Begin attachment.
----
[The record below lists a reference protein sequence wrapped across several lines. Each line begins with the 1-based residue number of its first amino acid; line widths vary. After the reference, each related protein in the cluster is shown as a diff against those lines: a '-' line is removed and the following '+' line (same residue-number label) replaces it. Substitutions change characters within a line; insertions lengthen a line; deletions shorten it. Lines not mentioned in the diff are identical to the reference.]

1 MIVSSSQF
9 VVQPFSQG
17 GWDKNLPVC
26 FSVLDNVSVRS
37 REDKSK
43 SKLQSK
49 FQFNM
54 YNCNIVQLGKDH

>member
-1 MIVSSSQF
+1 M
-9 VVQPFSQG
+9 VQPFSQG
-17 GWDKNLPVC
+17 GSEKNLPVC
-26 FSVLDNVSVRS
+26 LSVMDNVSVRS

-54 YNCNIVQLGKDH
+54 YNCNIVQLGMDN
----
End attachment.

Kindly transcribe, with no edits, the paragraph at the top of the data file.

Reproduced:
[The record below lists a reference protein sequence wrapped across several lines. Each line begins with the 1-based residue number of its first amino acid; line widths vary. After the reference, each related protein in the cluster is shown as a diff against those lines: a '-' line is removed and the following '+' line (same residue-number label) replaces it. Substitutions change characters within a line; insertions lengthen a line; deletions shorten it. Lines not mentioned in the diff are identical to the reference.]